The Unedited Truth About What You Learn From Settling


It doesn’t happen all at once. It starts with one small instance and you trust it. Because you don’t think it’ll get worse.

At first, you’ll call it compromise. It’s a sacrifice you need to make. A sacrifice you need to make. In the beginning, it’s simple. It only starts to take over your life after time. It eats away at you. You become a shell of the person you used to be. Riddled by fear and control. You’ve accepted this behavior. Just like a body of water, you become calmer and quieter.

It’s easy to settle for okay when all you’ve ever received was excruciatingly unbearable. ‘Okay’ is an upgrade, a relief, a breath of fresh air. Anything is better than before. Is it really worth all of the sacrifice?

Settling doesn’t only exist in relationships. It exists in friendships, at work, in school, within yourself. Your friends and family will notice the justifications, the constant explanations. They’ll see through it before you do.

I wish I could give you some elaborate list on how to eliminate the factors in your life that encourage you to settle. After all, I’m coming to you as a settler myself. What I can offer you are the painful lessons I’ve learned in my experience; searching for happiness in second best.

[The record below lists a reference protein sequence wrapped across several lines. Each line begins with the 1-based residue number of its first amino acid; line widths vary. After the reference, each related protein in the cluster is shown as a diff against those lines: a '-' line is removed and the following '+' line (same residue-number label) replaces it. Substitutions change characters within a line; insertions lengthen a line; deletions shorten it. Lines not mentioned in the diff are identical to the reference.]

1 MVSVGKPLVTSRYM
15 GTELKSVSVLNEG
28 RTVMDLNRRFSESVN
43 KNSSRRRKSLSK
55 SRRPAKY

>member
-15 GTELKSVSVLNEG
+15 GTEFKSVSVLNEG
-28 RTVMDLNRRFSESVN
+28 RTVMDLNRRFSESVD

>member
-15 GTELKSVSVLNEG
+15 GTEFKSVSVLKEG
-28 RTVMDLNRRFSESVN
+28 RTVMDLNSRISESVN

People will stop using kind words. Unfortunately, people will adjust to your actions over time- for better or worse. Your reactions will dictate the way people speak to you, or don’t speak to you.

Their actions will always be acceptable- yours will not. Your mistakes will weigh more than theirs. They’ll expect your forgiveness, your passiveness- but expecting the same from them is unthinkable.

Your ideas, hopes, dreams, stories will always come second. It’s always their turn to speak. They’ll talk over you and dismiss your feelings.

They will be just as powerful to you 100 miles away as they are at just a few feet. They will hold reign over you through just a text message. Seeing your phone light up with their name will send a gust of cold wind through your body. What did I forget? What did I say, or not say?

You will be silenced before you even speak. You’ll rethink your stories. You question the worth of your words. You’ve played these conversations out many times. You already know what they’ll say, or what they could say. You begin to avoid it altogether.

You’ll become so accustomed to the ‘sad sinking’ feeling, you’ll soon stop noticing it. Mostly because you’ll feel it all the time. It starts to blend with all of the emotions.

You will no longer place yourself at the front lines of your own plans. When you tell a story to an outsider, you always say their name first. Your own existence becomes an afterthought. You are no longer the main character.

You will no longer hear your own signals. Remember your gut feeling? The one that tells you not to go along with something. Even when you didn’t know exactly what that feeling meant- feeling anything meant something wasn’t right. Those signals will become softer. You’ll question if they’re real or if you’ve imagined them. Like they’re at a distance and if you listen closely enough, it’s gone.

Take it from me, a settler. Someone who’s fighting their way out of the silence; working so hard to re-establish trust within themselves. From the first moment you find yourself settling for even an ounce less than you deserve- run.